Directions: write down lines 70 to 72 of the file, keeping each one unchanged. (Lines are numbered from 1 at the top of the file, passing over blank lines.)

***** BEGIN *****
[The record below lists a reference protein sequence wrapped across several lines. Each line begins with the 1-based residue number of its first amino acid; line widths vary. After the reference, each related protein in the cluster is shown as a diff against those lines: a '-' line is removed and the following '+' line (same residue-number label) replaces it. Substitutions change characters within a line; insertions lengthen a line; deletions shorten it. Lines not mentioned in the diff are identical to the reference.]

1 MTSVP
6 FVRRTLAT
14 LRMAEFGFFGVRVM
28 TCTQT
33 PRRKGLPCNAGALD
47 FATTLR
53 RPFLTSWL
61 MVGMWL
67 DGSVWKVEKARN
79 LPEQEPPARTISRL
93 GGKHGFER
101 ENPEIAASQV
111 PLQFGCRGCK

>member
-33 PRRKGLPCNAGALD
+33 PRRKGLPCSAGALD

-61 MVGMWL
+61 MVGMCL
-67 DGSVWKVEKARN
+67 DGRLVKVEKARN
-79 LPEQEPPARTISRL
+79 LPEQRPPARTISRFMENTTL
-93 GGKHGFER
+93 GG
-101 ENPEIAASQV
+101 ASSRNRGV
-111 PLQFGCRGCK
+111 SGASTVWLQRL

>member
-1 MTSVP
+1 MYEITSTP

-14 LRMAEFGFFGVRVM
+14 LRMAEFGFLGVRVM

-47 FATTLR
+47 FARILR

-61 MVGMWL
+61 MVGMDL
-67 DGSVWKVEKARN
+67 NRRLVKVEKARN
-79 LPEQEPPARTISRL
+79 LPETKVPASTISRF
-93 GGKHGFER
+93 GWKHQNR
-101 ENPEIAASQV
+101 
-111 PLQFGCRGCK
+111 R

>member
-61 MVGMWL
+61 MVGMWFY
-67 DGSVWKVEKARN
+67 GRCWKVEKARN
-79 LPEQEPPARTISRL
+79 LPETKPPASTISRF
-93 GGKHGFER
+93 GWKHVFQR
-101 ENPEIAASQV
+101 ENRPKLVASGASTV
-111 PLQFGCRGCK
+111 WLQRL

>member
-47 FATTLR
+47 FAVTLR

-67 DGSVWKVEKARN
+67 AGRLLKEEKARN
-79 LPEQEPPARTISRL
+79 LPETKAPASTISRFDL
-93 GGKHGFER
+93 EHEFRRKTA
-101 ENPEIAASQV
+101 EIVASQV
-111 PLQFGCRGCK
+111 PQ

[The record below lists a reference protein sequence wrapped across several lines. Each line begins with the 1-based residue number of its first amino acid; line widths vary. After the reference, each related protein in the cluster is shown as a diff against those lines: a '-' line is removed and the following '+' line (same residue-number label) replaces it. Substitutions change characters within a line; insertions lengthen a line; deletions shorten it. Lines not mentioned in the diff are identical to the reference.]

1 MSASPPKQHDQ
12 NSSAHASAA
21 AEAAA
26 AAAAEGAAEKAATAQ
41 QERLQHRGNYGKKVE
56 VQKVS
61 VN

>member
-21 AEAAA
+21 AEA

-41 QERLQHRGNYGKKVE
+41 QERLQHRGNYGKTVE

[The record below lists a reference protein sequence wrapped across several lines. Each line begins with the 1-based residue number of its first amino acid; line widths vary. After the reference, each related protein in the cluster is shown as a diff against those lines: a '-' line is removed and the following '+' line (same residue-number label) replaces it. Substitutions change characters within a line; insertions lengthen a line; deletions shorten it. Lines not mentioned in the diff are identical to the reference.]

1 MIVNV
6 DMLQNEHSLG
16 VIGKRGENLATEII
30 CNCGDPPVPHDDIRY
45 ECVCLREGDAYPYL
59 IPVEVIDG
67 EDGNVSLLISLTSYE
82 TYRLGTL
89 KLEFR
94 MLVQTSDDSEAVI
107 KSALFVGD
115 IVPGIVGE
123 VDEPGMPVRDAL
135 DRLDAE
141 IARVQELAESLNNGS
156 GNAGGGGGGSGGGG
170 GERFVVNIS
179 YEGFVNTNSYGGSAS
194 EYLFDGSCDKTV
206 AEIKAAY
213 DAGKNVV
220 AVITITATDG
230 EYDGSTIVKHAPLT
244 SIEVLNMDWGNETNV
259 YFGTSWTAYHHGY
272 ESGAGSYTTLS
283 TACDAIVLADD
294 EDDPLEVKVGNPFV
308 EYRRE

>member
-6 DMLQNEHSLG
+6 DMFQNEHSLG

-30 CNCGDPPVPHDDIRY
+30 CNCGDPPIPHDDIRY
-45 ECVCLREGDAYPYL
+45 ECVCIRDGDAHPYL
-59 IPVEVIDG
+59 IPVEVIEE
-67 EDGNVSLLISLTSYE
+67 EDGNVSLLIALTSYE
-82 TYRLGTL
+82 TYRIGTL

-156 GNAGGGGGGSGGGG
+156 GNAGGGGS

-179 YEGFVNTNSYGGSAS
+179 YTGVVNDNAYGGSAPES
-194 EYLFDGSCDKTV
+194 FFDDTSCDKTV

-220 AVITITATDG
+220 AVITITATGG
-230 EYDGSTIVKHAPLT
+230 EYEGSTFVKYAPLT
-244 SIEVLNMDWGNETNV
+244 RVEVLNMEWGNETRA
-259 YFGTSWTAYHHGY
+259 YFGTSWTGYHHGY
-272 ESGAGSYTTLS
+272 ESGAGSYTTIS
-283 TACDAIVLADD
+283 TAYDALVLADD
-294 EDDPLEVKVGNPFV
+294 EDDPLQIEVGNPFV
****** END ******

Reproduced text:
+93 EHEFRRKTA
-101 ENPEIAASQV
+101 EIVASQV